In this article series we are going to cover the basics of public speaking. When it comes to public speaking, most people think that you need to say a lot. But the truth is that really great speeches are very much like good advertisements on TV. The most important thing about giving a public speech is that you
- grab the attention of your audience and that you
- elicit some kind of reaction that is not just a rational reaction (so something they think about) but an emotional reaction, so something that they feel. So the point of your presentation or your speech must be to elicit some kind of emotion, make them feel something.
I can’t stress this enough. Good public speaking is not about presenting data, it’s about telling engaging stories, and we’ll get back to that later in this series on public speaking.
Keep It Short
And a great speech is also a speech that is not so long. Unless you are somebody like Martin Luther King, you probably won’t be able to hold the attention of an audience for a very long time. So find out what you can take away from your speech and really boil it down to cover only the things that are crucially important and leave everything else out.
Because the attention that the audience gives to you is a great gift, and you should be respectful of it. So make your speech as short as possible and as long as necessary. So what does it mean when I say “as long as necessary?” It means make the speech so long, that it still intrigues and interests the people who listen to you.
Know Who You’re Talking To
Another important factor when giving a great public speech is that you must know your audience and that you must target a specific audience just like an advertisement – advertisements are supposed reach a certain demographic.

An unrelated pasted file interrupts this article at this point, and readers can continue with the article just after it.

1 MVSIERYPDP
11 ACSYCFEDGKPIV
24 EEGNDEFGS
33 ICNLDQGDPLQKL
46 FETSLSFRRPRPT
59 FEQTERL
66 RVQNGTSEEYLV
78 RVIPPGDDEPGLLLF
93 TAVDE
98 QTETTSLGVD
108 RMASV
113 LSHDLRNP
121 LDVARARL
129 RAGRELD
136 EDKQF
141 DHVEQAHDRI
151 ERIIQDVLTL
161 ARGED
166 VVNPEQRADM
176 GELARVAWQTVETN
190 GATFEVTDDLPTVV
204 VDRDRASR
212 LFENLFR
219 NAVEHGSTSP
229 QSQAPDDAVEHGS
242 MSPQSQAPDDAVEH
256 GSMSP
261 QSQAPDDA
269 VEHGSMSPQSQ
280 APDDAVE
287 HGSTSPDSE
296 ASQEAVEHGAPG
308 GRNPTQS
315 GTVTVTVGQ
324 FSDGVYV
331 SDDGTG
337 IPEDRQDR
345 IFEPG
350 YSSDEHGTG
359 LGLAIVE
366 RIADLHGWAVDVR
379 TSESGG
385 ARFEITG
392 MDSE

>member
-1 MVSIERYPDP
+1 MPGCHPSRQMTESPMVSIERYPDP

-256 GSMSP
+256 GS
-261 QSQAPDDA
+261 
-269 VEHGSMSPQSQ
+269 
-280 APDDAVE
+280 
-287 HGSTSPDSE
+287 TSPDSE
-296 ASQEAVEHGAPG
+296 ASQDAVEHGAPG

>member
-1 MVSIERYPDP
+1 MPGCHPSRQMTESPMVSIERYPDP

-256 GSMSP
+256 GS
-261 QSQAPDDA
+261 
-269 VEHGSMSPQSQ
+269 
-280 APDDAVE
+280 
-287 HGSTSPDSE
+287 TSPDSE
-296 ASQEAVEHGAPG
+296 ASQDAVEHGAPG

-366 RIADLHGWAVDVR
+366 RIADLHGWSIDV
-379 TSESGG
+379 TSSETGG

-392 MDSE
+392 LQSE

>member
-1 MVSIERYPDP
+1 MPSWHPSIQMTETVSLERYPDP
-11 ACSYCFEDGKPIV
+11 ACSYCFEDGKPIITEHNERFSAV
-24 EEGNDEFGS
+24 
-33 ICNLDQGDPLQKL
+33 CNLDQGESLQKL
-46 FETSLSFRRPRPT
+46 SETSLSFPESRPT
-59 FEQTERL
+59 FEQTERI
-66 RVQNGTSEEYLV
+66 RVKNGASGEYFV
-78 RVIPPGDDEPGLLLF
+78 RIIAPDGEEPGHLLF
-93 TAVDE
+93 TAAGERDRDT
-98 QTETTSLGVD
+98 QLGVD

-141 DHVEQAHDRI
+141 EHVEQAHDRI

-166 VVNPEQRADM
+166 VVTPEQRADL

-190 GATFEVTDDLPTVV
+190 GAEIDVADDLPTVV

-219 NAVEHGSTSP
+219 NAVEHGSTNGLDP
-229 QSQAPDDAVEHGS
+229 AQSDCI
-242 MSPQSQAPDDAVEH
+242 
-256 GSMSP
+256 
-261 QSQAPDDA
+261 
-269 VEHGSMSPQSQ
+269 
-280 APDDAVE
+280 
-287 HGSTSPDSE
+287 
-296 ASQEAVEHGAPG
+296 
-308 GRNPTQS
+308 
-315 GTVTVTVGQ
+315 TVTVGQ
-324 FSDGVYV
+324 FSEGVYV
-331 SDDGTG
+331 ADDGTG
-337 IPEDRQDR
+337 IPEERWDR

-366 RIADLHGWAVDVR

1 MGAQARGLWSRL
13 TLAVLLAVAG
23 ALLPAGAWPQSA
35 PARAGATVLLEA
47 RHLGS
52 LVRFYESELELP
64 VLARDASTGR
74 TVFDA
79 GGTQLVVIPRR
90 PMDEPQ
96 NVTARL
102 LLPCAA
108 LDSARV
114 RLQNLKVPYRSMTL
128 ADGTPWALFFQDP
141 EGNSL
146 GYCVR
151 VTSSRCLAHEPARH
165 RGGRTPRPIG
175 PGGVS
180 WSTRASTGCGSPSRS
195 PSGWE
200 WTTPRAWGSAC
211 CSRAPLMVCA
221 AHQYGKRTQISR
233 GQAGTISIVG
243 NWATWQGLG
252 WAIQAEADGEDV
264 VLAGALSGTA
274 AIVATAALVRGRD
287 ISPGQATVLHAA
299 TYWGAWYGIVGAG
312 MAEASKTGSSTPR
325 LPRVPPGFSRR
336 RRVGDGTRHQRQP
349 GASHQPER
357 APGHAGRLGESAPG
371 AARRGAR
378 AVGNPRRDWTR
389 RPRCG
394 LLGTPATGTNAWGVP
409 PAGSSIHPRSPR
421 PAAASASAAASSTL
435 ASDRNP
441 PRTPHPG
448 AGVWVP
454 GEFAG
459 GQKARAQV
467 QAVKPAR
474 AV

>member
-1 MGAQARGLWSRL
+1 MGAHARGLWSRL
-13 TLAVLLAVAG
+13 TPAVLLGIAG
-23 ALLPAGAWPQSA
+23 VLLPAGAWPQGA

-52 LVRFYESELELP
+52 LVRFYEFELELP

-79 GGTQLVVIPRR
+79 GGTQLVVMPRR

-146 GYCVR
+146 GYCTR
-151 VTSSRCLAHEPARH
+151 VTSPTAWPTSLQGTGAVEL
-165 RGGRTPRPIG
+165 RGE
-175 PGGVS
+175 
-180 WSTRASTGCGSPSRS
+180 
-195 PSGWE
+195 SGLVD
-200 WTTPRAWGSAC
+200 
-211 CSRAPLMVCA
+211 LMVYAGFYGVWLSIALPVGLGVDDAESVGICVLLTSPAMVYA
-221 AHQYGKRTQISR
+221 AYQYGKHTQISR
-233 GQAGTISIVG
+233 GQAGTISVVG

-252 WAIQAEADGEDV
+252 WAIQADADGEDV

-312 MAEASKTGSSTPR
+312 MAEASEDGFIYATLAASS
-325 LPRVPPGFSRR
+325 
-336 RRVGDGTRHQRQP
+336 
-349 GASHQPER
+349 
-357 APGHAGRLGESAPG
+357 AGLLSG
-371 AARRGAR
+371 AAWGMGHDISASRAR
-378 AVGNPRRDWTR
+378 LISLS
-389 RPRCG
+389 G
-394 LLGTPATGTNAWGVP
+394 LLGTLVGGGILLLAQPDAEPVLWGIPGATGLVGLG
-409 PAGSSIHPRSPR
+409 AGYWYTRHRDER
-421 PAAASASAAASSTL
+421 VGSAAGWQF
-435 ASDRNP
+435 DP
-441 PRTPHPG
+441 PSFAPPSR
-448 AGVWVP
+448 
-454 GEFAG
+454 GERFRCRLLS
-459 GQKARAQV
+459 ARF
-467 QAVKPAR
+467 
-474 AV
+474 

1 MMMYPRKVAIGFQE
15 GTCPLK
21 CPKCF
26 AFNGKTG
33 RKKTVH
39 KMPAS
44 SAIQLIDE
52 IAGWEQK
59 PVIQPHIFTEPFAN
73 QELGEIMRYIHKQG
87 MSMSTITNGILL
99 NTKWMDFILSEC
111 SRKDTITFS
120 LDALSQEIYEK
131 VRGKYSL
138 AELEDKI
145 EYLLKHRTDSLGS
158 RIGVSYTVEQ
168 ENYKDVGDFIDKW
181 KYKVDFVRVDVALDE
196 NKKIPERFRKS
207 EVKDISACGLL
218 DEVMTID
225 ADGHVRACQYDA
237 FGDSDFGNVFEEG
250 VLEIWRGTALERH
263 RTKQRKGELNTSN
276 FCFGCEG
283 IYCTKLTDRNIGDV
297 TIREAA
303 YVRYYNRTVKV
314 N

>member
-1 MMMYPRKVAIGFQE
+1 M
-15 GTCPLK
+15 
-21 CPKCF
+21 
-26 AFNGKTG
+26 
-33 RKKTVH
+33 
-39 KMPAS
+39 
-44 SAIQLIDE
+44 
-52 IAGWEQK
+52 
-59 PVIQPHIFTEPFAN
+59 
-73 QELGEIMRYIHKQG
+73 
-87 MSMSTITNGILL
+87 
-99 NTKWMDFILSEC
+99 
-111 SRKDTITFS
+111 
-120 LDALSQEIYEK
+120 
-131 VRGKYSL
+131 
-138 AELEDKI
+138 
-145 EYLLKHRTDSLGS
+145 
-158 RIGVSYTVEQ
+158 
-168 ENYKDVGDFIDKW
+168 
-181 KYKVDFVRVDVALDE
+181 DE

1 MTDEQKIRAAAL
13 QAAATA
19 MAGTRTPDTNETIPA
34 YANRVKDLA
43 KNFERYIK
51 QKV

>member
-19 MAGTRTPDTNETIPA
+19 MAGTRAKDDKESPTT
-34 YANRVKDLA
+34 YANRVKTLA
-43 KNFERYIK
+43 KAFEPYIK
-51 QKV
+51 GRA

This might be one of the most overlooked basics of public speaking. But it’s also one of the most important ones:
The people who give the best speeches are the people who understand their audience the best and are able to see the world through the eyes of the people who are listening to them.
Let me give you a metaphor: you can think of it as fishing, because when you go fishing you need to have a bait to make the fish bite on the hook. Now, not every bait works for every fish, so you’ve got to understand, you’ve got to know which bait is the right one for your audience, so that they’ll swallow the hook. So you need the hook in your speech, you need something that gets their attention.
And the best thing is to use something that makes them feel something like we already covered, but focus on one thing. In your mind you can probably come up with several ways to make them feel something, but I ask you to make a choice, focus on just one thing rather than many, but really make this one thing vivid, so that elicits a strong response.
Now that’s we’ve covered some of the basics of public speaking, let’s move on to part 2 of this series.